We had the whole night and the whole darkness the whole of the snow and the whole of the world to ourselves. He'd stand and listen to the howls, leaning against the snow bank, and he'd turn his head to follow where they were.

And then he would flop down on his belly and eat snow.

There were days I'd quickly reach my threshold for standing out there and I'd encourage him back into the house. And there were days he'd eat a little snow, and head back in fast.

What I wouldn't give for another chance to stand out there in the dark with the moon and cold and my boy.

On Tuesday night Jack was fine... sort of. We were able to get him into a standing position to walk out the door but he would make it just to the top step and lay down and pee without standing. And Doug had to lift him up to bring him back in the house.  We joked around that it was like having a drunk friend who weighed 70 pounds. Don't worry man, I'll get you home okay.

Wednesday he stopped walking altogether. Both children texted me at work to let me know that he was unable to stand up and walk, and didn't want to be lifted up and helped out the door. Our vet's office was closed so I spoke with the on call and made an appointment for the next morning.

Our vet said that he was paralyzed from the hips down from arthritis or a clot or something. We could do testing but as she put it "there's no coming back from this, he's not going to walk again, not like last time" and she knew from our last visit that we knew that we'd be making the decision on the next visit if she said there was nothing that could be done that wasn't "heroic and expensive."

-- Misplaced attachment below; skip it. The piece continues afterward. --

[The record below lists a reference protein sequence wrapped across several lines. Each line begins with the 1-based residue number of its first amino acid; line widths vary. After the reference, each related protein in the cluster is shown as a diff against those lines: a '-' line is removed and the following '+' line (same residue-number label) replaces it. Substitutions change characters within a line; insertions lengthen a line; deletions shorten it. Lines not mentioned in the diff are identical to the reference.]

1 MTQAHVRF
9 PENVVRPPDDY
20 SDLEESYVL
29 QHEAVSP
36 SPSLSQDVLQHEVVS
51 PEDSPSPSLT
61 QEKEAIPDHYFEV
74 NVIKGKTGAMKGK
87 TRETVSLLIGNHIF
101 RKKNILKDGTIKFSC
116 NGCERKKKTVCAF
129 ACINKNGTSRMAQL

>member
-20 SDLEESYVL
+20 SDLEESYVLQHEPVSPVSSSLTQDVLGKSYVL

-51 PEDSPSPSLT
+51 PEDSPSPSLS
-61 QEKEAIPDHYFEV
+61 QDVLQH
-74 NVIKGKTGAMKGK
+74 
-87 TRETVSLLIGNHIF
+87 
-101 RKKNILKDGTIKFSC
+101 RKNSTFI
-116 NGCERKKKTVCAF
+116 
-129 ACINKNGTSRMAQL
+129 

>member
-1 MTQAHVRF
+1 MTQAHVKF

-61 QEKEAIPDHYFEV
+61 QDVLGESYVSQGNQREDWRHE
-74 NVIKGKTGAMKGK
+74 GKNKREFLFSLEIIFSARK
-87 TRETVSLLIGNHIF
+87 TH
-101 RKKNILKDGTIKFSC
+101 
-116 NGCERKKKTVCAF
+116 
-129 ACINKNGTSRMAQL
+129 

So we opted to not bring him home and to let him go.

And even though I'd prepared myself for this, it still sucks. Maybe because I worked so hard to prepare myself for this, it sucks extra hard. I knew after Gonzo passed away this summer that Jack would not be far behind, so I've had months to think on this. None of this was sudden, or an accident. It has been months in the making but that does not make it better.

When I posted on Facebook that we'd put him to sleep I asked people not to "Rainbow Bridge" at me.  I fully believe in Heaven and that God loves us enough to give us these gifts of companion animals on this plane so I don't doubt for one second that they're waiting for us when we get there.

When something gives you this much actual, real, honest joy, how can it not be part of your eternal paradise?